I can't believe he carried those anchors on the lightly built deck of Pilar!
    Mine goes below usually when underway, and it STILL can get into trouble.

  8. #8
    Join Date
    Aug 2016
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    Queens, NY
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    Default Re: Anchor stowage

    i found a nice set of bronze wilcox-crittenden chocks which i think are period appropriate


  9. #9
    Join Date
    May 2010
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    Default Re: Anchor stowage

    Thanks all! The cast chocks really look the ticket, and should be easy to reproduce in 1:12 scale.
    My build progress: https://www.rcgroups.com/forums/show...6#post40371265
    (Yes the planking is wrong, it'll all be covered in fiberglass anyway for R/C usage)
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  10. #10
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    Default Re: Anchor stowage

    Wow nice model!
    Is Pilar a molded boat?
    What's unusual is the companionway on the front of the cabin.
    I'd bet the hooks were put below and simply deployed from that hatch.

  11. #11
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    Default Re: Anchor stowage

    On the photo you posted of Pilar's bow it shows the Wheeler nameplates and fittings. There was a Wheeler at a local boatyard when was very young and I used to admire it since it was largest boat there, maybe 40'. One day I went down to look at it and a yard painter was patching a spot right at the tip of the bow where something had happened to dent it. I must have been too quiet coming up behind him because when I said something he dropped the curved nameplate into the drink. He swore more than I'd ever heard anyone swear before and I hightailed it out of there. I didn't go back for a long while and always looked for that guy, thinking he'd throw ME in the harbor if he spied me.
    If I had a dollar for every girl who found me unattractive, eventually they would find me attractive.

  12. #12
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    May 2010
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    Default Re: Anchor stowage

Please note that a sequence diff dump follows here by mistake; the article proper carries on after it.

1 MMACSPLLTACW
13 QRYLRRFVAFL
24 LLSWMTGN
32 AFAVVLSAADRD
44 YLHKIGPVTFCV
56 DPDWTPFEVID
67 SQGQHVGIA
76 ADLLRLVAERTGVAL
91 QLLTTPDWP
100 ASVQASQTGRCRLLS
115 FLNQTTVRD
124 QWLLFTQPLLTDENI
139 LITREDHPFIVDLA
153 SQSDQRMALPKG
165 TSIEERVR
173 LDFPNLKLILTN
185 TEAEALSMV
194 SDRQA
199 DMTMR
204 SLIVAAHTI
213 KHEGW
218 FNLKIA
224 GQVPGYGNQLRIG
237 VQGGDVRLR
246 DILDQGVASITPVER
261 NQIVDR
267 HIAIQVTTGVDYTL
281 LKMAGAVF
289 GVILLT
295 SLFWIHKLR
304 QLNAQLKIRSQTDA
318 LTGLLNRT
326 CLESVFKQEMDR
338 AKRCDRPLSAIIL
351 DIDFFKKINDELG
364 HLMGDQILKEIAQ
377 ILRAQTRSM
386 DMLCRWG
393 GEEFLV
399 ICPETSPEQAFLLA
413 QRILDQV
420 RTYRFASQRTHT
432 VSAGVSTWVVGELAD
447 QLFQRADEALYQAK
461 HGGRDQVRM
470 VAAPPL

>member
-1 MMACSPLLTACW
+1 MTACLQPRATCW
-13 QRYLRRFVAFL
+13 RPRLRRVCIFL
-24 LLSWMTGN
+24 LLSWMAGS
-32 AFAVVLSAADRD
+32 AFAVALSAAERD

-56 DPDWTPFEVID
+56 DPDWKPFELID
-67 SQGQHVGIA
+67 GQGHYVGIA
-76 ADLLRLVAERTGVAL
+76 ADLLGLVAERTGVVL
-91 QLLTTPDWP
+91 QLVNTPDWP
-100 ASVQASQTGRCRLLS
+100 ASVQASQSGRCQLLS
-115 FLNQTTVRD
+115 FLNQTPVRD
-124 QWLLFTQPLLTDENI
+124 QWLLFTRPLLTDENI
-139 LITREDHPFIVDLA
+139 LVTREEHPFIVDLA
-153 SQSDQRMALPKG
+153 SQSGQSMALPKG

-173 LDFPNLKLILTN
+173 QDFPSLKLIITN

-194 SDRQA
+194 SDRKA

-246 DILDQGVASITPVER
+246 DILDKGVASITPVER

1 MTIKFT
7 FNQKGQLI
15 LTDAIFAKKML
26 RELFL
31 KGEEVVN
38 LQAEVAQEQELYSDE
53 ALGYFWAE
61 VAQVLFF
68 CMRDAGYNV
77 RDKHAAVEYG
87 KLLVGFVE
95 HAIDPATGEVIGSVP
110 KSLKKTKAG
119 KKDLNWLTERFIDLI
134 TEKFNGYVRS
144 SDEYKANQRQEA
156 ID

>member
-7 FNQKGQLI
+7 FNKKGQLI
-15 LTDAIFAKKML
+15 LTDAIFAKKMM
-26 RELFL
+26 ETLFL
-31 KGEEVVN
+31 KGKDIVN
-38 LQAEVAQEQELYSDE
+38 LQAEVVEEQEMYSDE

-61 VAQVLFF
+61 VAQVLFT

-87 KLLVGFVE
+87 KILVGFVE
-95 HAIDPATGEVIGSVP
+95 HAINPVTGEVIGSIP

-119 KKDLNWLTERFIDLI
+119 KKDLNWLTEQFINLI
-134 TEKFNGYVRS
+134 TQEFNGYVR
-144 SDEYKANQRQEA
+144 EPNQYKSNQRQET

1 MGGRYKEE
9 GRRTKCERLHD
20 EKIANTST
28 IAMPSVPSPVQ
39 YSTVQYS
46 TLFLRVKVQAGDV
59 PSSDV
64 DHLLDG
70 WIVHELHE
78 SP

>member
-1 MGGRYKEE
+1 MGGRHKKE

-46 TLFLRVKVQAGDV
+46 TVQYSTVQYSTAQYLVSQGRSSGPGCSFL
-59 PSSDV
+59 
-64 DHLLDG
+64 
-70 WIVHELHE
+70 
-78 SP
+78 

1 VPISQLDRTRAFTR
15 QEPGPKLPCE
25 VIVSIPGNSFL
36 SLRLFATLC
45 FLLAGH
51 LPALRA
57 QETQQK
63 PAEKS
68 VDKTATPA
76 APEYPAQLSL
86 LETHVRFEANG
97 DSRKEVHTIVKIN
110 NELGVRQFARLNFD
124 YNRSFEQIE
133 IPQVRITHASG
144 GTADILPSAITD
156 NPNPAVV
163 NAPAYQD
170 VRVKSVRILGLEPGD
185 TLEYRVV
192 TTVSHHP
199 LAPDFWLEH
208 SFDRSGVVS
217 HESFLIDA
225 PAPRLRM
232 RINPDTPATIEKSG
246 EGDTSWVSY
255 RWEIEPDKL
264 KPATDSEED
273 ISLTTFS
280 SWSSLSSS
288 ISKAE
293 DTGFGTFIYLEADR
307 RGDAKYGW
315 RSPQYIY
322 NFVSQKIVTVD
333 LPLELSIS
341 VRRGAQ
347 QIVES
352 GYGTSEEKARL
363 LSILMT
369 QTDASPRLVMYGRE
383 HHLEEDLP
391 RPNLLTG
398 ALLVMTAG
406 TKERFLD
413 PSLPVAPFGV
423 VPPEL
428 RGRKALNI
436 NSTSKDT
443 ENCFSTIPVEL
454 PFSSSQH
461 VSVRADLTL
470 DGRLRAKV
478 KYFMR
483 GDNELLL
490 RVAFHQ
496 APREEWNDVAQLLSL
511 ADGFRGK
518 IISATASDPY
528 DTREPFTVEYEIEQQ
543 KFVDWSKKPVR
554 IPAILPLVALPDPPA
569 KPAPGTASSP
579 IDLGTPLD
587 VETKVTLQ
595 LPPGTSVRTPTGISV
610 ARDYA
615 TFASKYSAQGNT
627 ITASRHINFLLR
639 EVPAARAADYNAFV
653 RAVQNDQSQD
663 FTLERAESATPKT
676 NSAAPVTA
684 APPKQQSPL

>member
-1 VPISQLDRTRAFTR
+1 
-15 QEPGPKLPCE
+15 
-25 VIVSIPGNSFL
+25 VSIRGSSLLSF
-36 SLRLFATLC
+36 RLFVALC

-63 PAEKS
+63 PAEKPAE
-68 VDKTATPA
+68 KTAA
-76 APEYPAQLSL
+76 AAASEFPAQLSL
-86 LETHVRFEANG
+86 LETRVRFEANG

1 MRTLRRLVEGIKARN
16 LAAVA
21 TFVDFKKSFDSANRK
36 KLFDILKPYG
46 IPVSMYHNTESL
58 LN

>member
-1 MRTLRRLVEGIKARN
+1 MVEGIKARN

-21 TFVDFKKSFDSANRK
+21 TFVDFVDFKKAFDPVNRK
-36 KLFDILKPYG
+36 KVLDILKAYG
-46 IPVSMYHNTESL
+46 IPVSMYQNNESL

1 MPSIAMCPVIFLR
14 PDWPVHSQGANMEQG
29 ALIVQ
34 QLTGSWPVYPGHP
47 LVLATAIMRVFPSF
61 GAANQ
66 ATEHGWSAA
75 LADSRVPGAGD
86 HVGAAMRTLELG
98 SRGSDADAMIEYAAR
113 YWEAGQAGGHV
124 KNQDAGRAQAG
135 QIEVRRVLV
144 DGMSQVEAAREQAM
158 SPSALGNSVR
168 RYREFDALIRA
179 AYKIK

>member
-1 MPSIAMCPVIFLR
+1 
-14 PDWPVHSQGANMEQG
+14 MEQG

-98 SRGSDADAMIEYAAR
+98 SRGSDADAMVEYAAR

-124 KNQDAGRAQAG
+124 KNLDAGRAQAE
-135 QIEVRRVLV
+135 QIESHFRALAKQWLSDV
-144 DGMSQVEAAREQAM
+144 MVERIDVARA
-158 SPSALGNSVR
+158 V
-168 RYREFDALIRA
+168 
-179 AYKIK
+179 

The boat originally had a forward cockpit-- it was supposed to be a pleasure boat! Hemingway had it decked over and added the access hatch in the foredeck, to make berthing space for his crew of two. Dunno if they slept with the anchors...

    The model is double planked over frames, a typical modeler's trick for obtaining a fair hull when we use far too few frames. For convenience, I started with longitudinal planks, then did the diagonals (forming when needed). The hull transitions from hard chine to round about 1/3 back from the bow, which added to the fun. I developed the lines from one fuzzy image of a sales brochure and several usable photos...
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    Last edited by patmat2350; 10-23-2018 at 07:02 PM.

  13. #13
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    Default Re: Anchor stowage

    Note how there are two anchors stacked to starboard, and a third of the same type to port. That's quite interesting. I wonder how they secured the two that are stacked.

    Three different sizes, too, and at least two different manufacturers, judging by the shapes of the flukes.

    I can barely begin to guess where the rodes were led, to get them below. There should be spurling pipes nearby that windlass, but I don't see any.

    Alex

  14. #14
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    Default Re: Anchor stowage

    That forward companionway looks dangerous!

  15. #15
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    Default Re: Anchor stowage

    Bow cockpits weren't unusual in the 30s aboard 'commuter' type yachts: maxresdefault.jpg
    If I had a dollar for every girl who found me unattractive, eventually they would find me attractive.